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Semantics and Word Formation

The Semantic Development of Five French Suffixes in Middle English


Cynthia Lloyd

This book is about the integration into English of the five nominal suffixes -ment, -ance, -ation, -age and -al, which entered Middle English via borrowings from French, and which now form abstract nouns by attaching themselves to various base categories, as in cord/cordage or adjust/adjustment. The possibility is considered that each suffix might individually affect the general semantic profile of nouns which it forms. A sample of first attributions from the Middle English Dictionary is analysed for each suffix, in order to examine biases in suffixes towards certain semantic areas. It is argued that such biases exist both in real-world semantics, such as the choice of bases with moral or practical meanings, and in distinct aspects of the shared core meaning of action or collectivity expressed by the derived deverbal or denominal nouns. The results for the ME database are then compared with the use of words in the same suffixes across a selection of works from Shakespeare. In this way it can be shown how such tendencies may persist or change over time.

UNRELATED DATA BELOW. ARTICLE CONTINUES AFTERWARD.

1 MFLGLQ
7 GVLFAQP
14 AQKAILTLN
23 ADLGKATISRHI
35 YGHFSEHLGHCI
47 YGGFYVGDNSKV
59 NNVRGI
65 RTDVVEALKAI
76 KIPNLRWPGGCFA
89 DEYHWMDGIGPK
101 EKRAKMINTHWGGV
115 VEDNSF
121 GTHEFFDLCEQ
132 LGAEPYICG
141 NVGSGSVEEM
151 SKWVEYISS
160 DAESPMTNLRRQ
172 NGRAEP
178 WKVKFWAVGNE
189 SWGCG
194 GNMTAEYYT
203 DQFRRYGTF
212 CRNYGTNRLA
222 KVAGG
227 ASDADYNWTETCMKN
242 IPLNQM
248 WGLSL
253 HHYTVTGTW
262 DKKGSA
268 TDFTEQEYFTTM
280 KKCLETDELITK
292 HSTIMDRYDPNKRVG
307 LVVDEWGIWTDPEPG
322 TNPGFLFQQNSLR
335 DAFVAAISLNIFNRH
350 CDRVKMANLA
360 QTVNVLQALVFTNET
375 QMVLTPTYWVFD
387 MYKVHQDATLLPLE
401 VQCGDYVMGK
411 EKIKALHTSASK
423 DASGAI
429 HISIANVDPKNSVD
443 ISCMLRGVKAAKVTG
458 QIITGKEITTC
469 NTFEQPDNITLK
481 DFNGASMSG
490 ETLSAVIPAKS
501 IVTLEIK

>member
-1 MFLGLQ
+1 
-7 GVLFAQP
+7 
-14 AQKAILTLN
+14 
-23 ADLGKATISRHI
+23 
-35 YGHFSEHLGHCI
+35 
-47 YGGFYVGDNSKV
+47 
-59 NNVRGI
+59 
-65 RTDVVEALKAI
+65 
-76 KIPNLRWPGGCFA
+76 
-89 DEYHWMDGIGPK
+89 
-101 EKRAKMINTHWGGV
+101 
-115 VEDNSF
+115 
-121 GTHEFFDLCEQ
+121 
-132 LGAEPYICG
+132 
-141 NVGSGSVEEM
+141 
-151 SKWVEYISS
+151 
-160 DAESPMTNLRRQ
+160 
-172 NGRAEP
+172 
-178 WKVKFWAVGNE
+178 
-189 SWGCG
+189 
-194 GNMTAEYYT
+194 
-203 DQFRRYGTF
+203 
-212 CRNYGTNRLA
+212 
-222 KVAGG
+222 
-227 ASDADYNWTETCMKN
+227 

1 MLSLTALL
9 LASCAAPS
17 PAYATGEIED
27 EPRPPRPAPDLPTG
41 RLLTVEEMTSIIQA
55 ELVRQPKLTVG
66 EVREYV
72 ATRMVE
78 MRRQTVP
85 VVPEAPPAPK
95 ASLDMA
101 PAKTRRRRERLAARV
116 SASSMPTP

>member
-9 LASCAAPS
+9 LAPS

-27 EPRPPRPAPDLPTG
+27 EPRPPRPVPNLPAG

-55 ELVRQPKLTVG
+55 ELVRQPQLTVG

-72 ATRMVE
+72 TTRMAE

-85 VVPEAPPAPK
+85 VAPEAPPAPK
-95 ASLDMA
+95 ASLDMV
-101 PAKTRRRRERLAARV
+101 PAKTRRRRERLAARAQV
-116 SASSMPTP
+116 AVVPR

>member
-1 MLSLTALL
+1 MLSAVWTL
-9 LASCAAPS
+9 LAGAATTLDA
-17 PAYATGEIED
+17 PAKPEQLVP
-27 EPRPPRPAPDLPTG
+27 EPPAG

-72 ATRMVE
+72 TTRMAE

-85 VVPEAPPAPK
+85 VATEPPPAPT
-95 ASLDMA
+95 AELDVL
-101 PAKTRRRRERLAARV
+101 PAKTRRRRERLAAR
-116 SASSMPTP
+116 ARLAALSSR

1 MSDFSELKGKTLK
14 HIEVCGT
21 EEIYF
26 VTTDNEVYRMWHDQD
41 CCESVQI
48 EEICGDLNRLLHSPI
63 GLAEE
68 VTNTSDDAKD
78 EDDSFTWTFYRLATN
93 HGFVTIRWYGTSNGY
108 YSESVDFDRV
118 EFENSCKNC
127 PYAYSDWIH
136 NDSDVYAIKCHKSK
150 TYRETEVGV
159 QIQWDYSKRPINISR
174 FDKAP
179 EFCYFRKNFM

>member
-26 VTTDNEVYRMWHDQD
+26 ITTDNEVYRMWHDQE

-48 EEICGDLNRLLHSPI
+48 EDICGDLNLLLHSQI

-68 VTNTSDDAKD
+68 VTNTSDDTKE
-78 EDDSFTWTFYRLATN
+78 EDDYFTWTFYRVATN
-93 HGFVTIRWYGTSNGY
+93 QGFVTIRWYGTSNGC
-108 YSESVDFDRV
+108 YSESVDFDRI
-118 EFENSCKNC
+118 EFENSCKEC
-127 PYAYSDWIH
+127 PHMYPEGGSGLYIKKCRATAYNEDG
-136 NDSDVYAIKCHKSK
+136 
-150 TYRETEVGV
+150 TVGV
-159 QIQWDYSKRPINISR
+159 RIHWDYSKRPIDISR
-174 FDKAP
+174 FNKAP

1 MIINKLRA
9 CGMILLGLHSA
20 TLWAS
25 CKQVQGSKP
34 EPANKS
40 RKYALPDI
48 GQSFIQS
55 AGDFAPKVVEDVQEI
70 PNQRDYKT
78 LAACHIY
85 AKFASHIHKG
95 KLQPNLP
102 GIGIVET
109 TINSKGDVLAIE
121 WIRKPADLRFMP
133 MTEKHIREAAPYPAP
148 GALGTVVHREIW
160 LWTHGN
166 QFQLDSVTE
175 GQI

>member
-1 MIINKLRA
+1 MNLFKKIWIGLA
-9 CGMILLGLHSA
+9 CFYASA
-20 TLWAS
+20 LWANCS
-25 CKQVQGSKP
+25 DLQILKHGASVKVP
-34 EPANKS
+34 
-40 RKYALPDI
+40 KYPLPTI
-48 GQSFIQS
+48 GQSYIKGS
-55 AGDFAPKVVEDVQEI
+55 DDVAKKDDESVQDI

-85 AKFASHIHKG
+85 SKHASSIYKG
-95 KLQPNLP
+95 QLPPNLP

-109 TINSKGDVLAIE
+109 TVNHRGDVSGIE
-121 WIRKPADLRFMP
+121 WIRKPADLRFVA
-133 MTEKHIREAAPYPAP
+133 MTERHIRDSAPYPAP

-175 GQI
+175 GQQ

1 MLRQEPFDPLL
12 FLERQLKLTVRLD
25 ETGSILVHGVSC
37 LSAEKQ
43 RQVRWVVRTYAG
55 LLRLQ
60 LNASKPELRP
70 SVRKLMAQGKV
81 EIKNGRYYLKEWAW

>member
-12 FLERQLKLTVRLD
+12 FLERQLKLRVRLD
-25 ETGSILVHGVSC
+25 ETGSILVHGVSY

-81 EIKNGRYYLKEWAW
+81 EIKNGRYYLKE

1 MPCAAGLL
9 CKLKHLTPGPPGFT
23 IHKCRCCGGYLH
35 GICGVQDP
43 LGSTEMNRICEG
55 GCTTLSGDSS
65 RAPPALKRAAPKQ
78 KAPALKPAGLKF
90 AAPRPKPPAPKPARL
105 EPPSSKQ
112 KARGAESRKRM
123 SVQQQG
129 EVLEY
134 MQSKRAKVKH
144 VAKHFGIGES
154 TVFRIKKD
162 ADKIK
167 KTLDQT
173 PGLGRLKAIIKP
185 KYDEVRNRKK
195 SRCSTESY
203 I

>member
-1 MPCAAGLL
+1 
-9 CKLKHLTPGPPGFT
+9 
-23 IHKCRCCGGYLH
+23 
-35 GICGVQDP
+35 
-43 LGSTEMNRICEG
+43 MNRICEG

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CHAPTER 9 Five Suf fixes in Ten Plays by Shakespeare 205


Chapter 9 Five Suf fixes in Ten Plays by Shakespeare 9.1. Data for comparison I should now like to consider these suf fixes as they appear around 1600, that is about a century after the end of the ME period. I suggested in the Introduction that it might be of interest to compare the first attributions used hitherto with results from a dif ferent sampling technique. I have therefore simply looked at words in all five suf fixes as they are used in ten plays by Shakespeare. Many of these are the same words as those appear- ing in my ME sample, the use of which can be compared with newer lexis which appears in the sixteenth century or is coined by Shakespeare himself. The sample has, I hope, the additional advantage of providing a compari- son between the previous cross-textual overview of usage and the highly conscious use of the same and similar lexis by a creative writer. Even in the wide field of Shakespearean language studies there appears to be little detailed comparison of latinate suf fixes as used in the plays. Brook lists some of the suf fixes without analysis, omitting -ation and -age (1976: 132–7). Hussey (1982) and Blake (1983), though they do not com- pare suf fixes, are enlightening on the use of latinate words to fill rhetorical patterns, and Salmon (1987) and Nevalainen (2001) have both discussed isolated uses of forms in -ment (see and 9.7.2. below). Garner (1987a) has provided an...

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